Heritage Panel: Havana Talks Exclude the Cuban People


EspañolOn Friday, January 23, the DC-based Heritage Foundation organized a panel discussion on the process of restoring diplomatic ties between the United States and Cuba. The foundation invited three speakers: Rosa María Payá, a Cuban dissident and daughter of the late activist Oswaldo Payá; Roger Noriega, former Assistant Secretary of State for Western Hemisphere Affairs; and Frank Calzón, director of the Center for a Free Cuba.

Payá argued that it is paramount for Cuban citizens to have a say in the negotiations taking place between governments. On the island, human rights amount to “a permit, a privilege, which the government can grant and revoke,” she said.

All three speakers agreed that the new policies implemented by US President Barack Obama will not secure more freedom for the Cuban people.

Ana Quintana, Heritage Foundation staff, Roger Noriega, Rosa María Paya, and Frank Calzón discuss the ongoing diplomatic talks between Cuba and the United States.
Ana Quintana, Heritage Foundation staff, Roger Noriega, Rosa María Paya, and Frank Calzón discuss the ongoing diplomatic talks between Cuba and the United States. (Heritage Foundation)

Slow Talk

After their second day of negotiations on Thursday, officials from both countries described the meeting as “constructive,” but could not specify a date for the opening of their respective embassies.

US Assistant Secretary of State for Western Hemisphere Affairs Roberta Jacobson said civil liberties and human-rights concerns are on the agenda.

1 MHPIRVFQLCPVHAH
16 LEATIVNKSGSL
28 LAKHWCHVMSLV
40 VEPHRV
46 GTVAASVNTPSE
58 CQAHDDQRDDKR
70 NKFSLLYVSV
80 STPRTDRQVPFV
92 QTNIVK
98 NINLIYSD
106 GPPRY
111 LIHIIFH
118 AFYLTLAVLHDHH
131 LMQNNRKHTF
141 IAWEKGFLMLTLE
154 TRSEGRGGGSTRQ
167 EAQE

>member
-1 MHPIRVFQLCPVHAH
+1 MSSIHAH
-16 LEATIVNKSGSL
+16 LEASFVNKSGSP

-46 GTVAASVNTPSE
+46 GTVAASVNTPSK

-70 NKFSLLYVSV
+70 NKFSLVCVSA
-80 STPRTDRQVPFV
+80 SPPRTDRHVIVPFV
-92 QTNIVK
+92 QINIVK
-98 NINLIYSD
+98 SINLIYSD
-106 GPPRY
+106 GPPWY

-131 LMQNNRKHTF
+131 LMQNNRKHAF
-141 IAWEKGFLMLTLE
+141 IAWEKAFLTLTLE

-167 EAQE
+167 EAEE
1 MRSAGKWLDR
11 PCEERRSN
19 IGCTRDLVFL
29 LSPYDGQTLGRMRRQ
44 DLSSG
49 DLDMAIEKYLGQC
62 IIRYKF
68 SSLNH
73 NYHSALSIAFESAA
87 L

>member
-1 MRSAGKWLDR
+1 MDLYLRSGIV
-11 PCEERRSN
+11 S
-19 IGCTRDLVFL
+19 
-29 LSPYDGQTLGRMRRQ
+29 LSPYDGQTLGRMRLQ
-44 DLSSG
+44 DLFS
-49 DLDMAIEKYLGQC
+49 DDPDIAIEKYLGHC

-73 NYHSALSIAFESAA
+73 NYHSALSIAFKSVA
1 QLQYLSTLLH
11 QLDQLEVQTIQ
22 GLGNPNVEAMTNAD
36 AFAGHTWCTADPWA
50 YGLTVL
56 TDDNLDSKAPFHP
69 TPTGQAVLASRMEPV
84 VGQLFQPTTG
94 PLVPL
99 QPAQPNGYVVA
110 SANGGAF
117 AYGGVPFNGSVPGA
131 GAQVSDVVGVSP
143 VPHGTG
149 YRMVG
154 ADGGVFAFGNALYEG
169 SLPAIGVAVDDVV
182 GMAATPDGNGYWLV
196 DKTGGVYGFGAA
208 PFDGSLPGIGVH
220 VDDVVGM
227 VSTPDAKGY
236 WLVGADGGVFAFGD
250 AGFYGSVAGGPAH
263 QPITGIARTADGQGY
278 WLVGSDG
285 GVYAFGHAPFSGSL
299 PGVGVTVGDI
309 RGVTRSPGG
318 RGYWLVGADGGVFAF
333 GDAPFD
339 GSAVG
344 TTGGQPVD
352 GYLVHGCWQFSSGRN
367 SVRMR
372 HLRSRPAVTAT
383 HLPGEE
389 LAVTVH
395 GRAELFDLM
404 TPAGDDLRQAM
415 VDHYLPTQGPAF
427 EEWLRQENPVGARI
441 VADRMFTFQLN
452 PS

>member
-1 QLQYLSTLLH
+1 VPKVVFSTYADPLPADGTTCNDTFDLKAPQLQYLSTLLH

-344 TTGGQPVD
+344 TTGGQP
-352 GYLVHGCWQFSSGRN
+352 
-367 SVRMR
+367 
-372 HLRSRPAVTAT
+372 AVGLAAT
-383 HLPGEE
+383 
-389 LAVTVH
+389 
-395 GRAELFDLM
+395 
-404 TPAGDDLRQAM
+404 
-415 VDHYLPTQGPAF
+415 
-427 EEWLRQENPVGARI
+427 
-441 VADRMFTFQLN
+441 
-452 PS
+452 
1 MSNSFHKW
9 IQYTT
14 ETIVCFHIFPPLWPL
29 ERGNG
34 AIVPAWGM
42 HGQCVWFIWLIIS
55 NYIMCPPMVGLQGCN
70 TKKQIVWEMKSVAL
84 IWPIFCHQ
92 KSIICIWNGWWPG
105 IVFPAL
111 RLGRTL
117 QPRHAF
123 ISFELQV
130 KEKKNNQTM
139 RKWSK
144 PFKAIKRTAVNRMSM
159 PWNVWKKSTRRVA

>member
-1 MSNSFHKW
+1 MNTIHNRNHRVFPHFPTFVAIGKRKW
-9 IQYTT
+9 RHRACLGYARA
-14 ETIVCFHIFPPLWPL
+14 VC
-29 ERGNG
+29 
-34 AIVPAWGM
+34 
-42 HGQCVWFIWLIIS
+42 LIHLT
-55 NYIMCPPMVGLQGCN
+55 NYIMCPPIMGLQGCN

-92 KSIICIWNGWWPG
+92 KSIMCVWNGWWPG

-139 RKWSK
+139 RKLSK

Payá, on the other hand, argues that the Cuban people did not elect the island’s government, and that the United States is ironically “trying to normalize relations with a country that is not normal” and violates human rights on a daily basis.

“My proposal for the US government is that they support our demand for a referendum on free elections, the recognition of political parties, and the right to a free press.”

The Cuban activist compared the island’s situation with Chile’s under the Augusto Pinochet dictatorship (1974-1990). “Chile had a referendum that received widespread international support. We Cubans do not deserve anything less than that.”

For his part, Roger Noriega highlighted the importance of understanding life on the island. During the secret negotiations leading up to the December 17 announcement, the Cuban government arrested some 9,000 dissidents.

For Noriega, the normalization process should “be reserved for a moment when Cuba effectively shifts to a democratic system,” or risk playing into the hands of a regime “that offers its citizens no guarantees.”

“They should wait for the changes,” said Noriega, suggesting Obama should focus on bettering the lives of the Cuban people, and not the Castros.

“Obama fell into the Castro’s trap,” said Frank Calzón, adding that the US president should pay more attention to exiled Cuban Americans.

“He forgets that Cuban Americans are here [in the United States] for over 50 years, pay taxes, serve in the army…. They have earned their right to be part of the conversation, not to be ignored in such important issues that affect them,” argued Calzón.

“We cannot tear down totalitarian regimes with only talk among the [political] elite,” concluded Payá in response to a question from the public.

Continuing Concern for Human Rights

Freedom House, an NGO dedicated to defending democracy and human rights around the world, released a statement regarding talks between the Cuban and US governments. It underlined the need for prioritizing human rights in the negotiation process if the goal is truly democratic reform.

“Freedom House encourages Ms. Jacobson and her delegation to raise concerns over recent crackdowns on universal human rights, including freedom of expression, and engage in meaningful conversation with members of Cuban civil society and dissidents, who will be instrumental in balancing discourse while diplomatic relations are being restored.”

Translated by Daniel Duarte. Edited by Guillermo Jimenez.

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